Developer/publisher Funomena Format Rift (tested), Vive Release Out now
Everything is simpler when you’re a child. If somebody is hurting, something is wrong. So you try to make them feel better. Perhaps you even give them a hug. Funomena gives innocent compassion a virtual form with Luna, a short interactive fable that celebrates the physical language of VR, and its power to tap into our innate propensity for tenderness.
One still night, an owl convinces our hero, a little red bird, to swallow the last piece of the moon. Nature is thrown into disarray: the only thing to be done is to physically set things right. Doing so is a tactile and therapeutic process. You tend to each of Luna’s tiny terrariums, and plant and manipulate various flora. The delicate tips of your talons prompt magical changes in behaviour: every movement becomes careful, hand motions conductor-like. Well-populated sections produce cheerful chimes and dragonflies. Eventually, an animal guardian appears, whereupon you are placed inside your creation to mediate a kind of surreal counselling session up-close.
Other creatures – a turtle, a swan, a bear and a fox – have also been tricked. Each nurses a fragment of the moon inside them. Coaxing the foreign body out involves massaging halos of light in soothing circles, producing waves of jubilant sound and song between bird and animal. There is something about the motion that instantly strikes a chord: using your hands to reach out and alleviate the pain right there before you. It is an act of instinctive communication only possible in this kind of virtual space, presented with clarity and charm.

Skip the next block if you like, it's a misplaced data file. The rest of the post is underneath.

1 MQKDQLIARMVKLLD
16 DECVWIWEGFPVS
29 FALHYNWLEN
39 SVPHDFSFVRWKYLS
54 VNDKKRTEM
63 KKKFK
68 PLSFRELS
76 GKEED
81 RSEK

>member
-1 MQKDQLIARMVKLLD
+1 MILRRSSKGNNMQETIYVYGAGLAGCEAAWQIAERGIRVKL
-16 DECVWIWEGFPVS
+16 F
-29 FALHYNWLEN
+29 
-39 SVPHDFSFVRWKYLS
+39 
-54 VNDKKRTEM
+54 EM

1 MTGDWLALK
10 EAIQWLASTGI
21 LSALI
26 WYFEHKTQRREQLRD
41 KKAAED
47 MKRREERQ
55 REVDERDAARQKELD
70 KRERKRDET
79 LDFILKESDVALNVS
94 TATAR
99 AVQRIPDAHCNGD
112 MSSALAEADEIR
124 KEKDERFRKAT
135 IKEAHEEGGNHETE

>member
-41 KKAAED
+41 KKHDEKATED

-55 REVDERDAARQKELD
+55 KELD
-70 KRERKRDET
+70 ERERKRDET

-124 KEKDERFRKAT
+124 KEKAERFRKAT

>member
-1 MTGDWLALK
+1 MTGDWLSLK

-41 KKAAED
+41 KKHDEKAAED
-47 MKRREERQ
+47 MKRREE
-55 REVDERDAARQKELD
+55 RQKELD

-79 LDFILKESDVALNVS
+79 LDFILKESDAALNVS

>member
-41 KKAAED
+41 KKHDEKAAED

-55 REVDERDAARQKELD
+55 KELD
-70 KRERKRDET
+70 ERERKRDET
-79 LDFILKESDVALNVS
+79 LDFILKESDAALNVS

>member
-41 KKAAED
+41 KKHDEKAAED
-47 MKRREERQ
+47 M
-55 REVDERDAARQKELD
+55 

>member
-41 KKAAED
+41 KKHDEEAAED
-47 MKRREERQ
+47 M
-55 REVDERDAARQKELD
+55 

The way in which you’re obliged to enter these scenes, however, quickly grows tiresome. Basic, Simon Says interactions and constellation-sorting precede each one. Luna isn’t the type of experience that needs sophisticated puzzles to be engaging: on the contrary, it might have benefitted from avoiding puzzles completely. Picking up stars and slotting them into place is a process of pure trial-and-error. When the number of stars and potential slots multiplies, it tips into tedium. But even untangling these sparkling three-dimensional webs with both hands, putting cosmic confusion into happy order, manages to be oddly cathartic.
Like most things in Luna, it complements the refrain of a children’s storybook: work through your feelings, give them shape, and voice, and help others to do the same unconditionally. Indeed, the ending is designed to uplift. But there’s a hint of sadness caught up in it: if only reaching out to the bad guys, with a gentle touch and a willingness to understand, was so simple out there in the real world. Perhaps, Luna seems to suggest, we could start with our own little terrariums.
Space-gardening is encouraged – you can change a plant’s size, orientation and colour. Not everything you’ve placed makes the transition to the story scene, sadly: we wish the fox’s shipwreck could remain covered in flowers